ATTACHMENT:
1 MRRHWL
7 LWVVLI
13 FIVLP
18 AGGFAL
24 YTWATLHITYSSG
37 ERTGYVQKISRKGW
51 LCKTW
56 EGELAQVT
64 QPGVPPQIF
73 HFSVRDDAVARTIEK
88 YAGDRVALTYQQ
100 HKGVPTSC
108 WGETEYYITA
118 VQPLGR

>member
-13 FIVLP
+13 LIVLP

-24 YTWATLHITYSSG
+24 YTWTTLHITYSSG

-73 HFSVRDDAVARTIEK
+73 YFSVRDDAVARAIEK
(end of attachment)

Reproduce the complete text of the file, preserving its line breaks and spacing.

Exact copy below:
1 MRRHWL
7 LWVVLI
13 FIVLP
18 AGGFAL
24 YTWATLHITYSSG
37 ERTGYVQKISRKGW
51 LCKTW
56 EGELAQVT
64 QPGVPPQIF
73 HFSVRDDAVARTIEK
88 YAGDRVALTYQQ
100 HKGVPTSC
108 WGETEYYITA
118 VQPLGR

>member
-13 FIVLP
+13 LIVLP

-24 YTWATLHITYSSG
+24 YTWTTLHITYSSG

-73 HFSVRDDAVARTIEK
+73 YFSVRDDAVARAIEK